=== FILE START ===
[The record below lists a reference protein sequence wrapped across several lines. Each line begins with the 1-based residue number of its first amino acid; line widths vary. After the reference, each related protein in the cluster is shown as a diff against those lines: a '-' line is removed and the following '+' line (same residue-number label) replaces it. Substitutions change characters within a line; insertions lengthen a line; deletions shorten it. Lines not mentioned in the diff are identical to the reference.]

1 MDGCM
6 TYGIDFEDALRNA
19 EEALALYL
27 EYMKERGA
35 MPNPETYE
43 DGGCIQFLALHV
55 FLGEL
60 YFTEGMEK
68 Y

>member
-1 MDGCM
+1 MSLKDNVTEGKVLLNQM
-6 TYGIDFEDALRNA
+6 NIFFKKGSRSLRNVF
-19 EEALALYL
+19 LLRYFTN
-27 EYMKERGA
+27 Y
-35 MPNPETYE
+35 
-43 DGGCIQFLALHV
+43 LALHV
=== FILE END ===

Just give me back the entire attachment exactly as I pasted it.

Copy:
[The record below lists a reference protein sequence wrapped across several lines. Each line begins with the 1-based residue number of its first amino acid; line widths vary. After the reference, each related protein in the cluster is shown as a diff against those lines: a '-' line is removed and the following '+' line (same residue-number label) replaces it. Substitutions change characters within a line; insertions lengthen a line; deletions shorten it. Lines not mentioned in the diff are identical to the reference.]

1 MDGCM
6 TYGIDFEDALRNA
19 EEALALYL
27 EYMKERGA
35 MPNPETYE
43 DGGCIQFLALHV
55 FLGEL
60 YFTEGMEK
68 Y

>member
-1 MDGCM
+1 MSLKDNVTEGKVLLNQM
-6 TYGIDFEDALRNA
+6 NIFFKKGSRSLRNVF
-19 EEALALYL
+19 LLRYFTN
-27 EYMKERGA
+27 Y
-35 MPNPETYE
+35 
-43 DGGCIQFLALHV
+43 LALHV